The Institute believes that research and evaluation is the cornerstone to strong effective programs. We use evaluation to advance understanding of effective leadership and explore how programs produce desired impacts and outcomes. Institute projects must have a clear application and evaluation element to facilitate organizational learning. Research is crafted to be applied to park and program operations.
Research and Evaluation
Engaging Diverse Communities
The Institute and its partners developed the Beyond Outreach Handbook: A Guide to Designing Effective Programs to Engage Diverse Communities. Through in-depth evaluation of youth programming at Santa Monica Mountains and Boston Harbor Islands National Recreation Areas, the Institute was able to distill promising practices for engaging diverse youth. This Handbook is a tool to assist National Park Service practitioners and their partners in developing and sustaining programs that successfully connect diverse communities with their local national parks. It guides practitioners through an assessment that identifies gaps in readiness and informs the development of effective strategies.
Beyond Outreach Handbook: A Guide to Designing Effective Programs to Engage Diverse Communities 2011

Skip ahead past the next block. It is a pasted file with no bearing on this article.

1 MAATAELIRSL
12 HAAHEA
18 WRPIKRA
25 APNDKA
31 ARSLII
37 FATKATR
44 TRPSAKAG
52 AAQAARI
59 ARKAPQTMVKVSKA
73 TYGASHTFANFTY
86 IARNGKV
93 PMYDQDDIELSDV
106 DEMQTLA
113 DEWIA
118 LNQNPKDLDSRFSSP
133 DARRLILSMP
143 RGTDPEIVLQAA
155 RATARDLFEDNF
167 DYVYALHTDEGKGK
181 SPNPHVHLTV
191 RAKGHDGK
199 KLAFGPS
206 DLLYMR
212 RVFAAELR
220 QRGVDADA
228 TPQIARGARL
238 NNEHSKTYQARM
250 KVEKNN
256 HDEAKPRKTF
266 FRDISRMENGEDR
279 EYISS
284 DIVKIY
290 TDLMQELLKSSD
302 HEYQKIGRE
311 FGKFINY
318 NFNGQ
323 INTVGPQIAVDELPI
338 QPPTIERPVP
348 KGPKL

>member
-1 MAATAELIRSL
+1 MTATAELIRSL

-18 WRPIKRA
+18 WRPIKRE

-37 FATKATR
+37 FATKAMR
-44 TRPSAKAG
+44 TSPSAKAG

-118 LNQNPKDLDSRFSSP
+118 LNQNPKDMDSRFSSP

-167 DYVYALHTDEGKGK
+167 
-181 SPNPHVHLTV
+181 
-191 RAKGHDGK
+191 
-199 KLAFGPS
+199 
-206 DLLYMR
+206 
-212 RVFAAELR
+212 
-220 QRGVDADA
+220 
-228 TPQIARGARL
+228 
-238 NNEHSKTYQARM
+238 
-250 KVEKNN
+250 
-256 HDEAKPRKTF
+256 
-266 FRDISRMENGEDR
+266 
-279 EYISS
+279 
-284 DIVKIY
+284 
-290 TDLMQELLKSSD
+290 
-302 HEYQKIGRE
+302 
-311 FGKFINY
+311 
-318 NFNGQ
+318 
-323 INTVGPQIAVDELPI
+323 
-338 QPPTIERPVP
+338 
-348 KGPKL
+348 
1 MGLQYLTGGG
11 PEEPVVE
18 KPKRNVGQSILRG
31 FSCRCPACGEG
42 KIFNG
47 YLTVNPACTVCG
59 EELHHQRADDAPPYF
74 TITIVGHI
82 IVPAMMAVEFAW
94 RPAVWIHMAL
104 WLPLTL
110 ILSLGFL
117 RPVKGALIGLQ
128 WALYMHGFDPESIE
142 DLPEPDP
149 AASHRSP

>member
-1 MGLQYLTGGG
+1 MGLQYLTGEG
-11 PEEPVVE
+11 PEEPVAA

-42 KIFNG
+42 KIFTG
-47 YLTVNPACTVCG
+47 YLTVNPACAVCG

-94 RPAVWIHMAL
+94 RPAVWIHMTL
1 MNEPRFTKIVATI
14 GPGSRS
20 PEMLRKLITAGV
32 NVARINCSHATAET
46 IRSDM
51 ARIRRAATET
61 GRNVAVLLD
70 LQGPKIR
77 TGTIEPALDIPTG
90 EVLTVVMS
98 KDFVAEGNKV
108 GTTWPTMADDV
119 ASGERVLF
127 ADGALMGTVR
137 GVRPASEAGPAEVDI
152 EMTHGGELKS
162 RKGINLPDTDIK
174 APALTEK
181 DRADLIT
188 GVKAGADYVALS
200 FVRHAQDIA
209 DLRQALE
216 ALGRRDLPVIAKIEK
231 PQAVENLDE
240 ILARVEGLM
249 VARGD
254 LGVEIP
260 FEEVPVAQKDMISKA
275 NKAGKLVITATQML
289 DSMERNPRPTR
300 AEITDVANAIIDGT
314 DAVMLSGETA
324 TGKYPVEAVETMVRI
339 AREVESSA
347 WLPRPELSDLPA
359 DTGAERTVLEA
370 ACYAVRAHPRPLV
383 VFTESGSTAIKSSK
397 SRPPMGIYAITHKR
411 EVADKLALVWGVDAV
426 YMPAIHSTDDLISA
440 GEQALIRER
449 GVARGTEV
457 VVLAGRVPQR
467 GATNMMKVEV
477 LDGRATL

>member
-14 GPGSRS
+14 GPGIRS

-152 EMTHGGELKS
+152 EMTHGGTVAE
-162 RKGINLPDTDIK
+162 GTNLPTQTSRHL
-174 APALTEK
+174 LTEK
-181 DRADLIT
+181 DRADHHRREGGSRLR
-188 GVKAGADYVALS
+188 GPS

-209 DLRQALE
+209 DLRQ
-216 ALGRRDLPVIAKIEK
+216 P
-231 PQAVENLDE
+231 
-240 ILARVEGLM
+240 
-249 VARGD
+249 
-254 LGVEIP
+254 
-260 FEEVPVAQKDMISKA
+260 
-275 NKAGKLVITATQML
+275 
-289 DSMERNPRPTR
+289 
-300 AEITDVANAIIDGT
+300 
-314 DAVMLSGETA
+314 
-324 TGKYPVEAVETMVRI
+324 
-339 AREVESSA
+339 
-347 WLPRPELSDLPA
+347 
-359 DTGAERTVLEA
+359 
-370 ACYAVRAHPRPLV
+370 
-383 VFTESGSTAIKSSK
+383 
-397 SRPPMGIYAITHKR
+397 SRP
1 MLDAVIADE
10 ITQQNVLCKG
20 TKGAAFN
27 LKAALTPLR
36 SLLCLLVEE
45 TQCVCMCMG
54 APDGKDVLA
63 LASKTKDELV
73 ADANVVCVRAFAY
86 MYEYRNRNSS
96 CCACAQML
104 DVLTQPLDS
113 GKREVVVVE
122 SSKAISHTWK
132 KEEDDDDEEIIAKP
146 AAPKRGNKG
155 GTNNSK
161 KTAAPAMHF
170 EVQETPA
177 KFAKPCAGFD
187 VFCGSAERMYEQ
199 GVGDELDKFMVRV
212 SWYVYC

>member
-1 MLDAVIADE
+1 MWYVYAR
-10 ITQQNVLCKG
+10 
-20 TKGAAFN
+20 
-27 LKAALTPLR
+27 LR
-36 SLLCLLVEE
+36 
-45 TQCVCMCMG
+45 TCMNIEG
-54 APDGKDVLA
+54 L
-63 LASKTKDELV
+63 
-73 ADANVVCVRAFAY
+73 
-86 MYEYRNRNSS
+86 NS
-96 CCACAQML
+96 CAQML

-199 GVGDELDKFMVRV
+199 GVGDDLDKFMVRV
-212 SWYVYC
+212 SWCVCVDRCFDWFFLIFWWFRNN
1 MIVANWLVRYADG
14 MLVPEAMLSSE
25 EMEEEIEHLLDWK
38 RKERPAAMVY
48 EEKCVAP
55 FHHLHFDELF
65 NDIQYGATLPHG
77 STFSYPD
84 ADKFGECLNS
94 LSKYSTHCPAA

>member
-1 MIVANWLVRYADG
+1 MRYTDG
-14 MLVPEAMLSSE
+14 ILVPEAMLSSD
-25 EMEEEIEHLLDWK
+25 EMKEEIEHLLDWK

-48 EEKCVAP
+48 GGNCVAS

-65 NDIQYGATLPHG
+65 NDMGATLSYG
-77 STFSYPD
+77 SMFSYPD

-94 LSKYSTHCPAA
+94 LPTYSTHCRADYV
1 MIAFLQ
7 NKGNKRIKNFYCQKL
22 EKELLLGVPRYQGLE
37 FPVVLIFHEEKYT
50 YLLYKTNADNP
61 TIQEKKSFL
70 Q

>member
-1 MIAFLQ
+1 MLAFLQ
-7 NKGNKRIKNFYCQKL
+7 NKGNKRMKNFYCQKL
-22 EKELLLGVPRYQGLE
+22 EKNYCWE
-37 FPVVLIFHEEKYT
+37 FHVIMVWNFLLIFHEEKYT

Engaging the full spectrum of Americans in the stewardship of our parks and special places is now recognized as crucial to the future of our national park system. This handbook represents an important new tool to assist National Park Service (NPS) managers and practitioners and their partners in developing programs that successfully connect diverse communities with their local national parks. It guides practitioners through an assessment that identifies gaps in readiness and informs the development of an effective engagement strategy. The handbook is based on a research project that probed what constitutes good practices for engaging diverse communities and enhancing the relevancy of the national park system.
Reflecting on the Past, Looking to the Future: Sustainability Study Report. A Technical Assistance Report to the John H. Chafee Blackstone River Valley National Heritage Corridor Commission, 2005 In 2004, the John H. Chafee Blackstone River Valley National Heritage Corridor Commission (Commission) initiated the Blackstone Sustainability Study to evaluate the past 18 years of work in the National Heritage Corridor (Corridor) and use this as a foundation for a dialogue about future management of the Corridor.
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Address: Stewardship Institute 54 Elm Street Woodstock, VT 05091
Last updated: December 6, 2017